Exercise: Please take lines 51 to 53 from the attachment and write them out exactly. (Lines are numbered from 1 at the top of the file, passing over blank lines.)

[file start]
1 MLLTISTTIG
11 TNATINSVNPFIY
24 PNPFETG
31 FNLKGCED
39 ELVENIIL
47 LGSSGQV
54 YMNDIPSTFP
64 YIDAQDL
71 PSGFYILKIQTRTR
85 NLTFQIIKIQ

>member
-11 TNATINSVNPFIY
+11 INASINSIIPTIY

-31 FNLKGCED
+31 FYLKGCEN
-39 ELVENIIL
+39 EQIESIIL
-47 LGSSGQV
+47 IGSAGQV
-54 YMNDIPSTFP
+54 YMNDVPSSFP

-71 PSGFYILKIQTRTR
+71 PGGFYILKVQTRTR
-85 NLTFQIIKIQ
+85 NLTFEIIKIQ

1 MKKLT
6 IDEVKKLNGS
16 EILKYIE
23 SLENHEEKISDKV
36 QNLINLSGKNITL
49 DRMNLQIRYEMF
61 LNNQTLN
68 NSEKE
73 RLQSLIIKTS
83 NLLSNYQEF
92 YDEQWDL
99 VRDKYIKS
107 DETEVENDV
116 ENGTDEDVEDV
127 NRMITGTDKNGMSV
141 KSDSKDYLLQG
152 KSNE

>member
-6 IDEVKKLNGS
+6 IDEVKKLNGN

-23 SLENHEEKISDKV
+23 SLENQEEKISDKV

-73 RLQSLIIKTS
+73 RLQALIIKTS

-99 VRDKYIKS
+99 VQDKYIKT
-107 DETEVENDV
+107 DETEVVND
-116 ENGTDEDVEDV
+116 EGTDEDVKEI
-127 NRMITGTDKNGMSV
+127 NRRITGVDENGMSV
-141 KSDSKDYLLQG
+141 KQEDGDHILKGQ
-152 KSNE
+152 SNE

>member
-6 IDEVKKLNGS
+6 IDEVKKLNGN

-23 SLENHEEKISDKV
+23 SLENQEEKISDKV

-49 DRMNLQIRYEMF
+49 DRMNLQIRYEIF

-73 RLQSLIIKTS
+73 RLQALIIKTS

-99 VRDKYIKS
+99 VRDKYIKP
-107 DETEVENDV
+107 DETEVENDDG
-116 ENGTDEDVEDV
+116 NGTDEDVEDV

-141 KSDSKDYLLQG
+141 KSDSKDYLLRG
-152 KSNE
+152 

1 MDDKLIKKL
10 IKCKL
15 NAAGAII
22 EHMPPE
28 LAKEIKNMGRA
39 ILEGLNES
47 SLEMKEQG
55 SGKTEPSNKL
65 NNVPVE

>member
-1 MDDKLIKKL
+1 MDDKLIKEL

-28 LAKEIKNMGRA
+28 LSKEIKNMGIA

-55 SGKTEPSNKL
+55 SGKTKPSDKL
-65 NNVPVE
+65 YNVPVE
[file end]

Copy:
+99 VQDKYIKT
-107 DETEVENDV
+107 DETEVVND